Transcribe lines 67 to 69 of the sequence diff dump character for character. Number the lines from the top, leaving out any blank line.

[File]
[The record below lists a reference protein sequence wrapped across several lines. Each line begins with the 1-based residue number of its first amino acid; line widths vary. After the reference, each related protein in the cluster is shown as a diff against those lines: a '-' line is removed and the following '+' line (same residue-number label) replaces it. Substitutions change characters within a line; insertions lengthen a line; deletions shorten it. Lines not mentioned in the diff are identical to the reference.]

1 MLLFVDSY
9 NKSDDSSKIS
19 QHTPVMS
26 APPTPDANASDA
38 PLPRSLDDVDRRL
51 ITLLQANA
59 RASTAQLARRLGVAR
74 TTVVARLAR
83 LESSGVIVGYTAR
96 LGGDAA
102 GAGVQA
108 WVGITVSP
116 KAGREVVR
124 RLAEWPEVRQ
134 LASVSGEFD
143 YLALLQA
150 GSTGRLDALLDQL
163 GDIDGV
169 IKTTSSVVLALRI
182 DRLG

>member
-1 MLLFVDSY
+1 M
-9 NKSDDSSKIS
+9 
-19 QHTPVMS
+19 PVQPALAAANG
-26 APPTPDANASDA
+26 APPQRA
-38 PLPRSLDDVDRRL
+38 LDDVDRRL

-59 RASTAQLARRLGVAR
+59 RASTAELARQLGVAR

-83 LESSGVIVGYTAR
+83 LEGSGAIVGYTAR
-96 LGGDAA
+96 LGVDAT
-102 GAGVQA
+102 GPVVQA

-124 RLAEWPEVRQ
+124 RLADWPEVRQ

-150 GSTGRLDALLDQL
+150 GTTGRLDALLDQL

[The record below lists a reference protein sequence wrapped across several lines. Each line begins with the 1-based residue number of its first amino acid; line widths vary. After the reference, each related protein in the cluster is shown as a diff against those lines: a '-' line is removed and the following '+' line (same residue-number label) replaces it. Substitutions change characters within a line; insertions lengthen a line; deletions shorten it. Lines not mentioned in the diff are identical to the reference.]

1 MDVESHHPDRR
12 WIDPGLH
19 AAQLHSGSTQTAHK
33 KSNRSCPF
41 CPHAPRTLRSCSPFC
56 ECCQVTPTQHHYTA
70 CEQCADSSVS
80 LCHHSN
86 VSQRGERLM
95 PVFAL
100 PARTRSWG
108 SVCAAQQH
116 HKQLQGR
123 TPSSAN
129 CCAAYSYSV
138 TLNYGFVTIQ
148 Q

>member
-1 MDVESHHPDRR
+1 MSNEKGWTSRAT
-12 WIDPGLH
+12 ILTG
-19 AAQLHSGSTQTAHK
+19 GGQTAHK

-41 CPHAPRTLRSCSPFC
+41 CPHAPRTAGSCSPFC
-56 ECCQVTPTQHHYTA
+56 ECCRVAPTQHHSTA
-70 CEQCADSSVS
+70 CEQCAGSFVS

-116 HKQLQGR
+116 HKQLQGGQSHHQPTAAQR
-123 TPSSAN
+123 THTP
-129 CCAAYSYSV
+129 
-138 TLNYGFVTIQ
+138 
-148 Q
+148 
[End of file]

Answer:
+12 ILTG
-19 AAQLHSGSTQTAHK
+19 GGQTAHK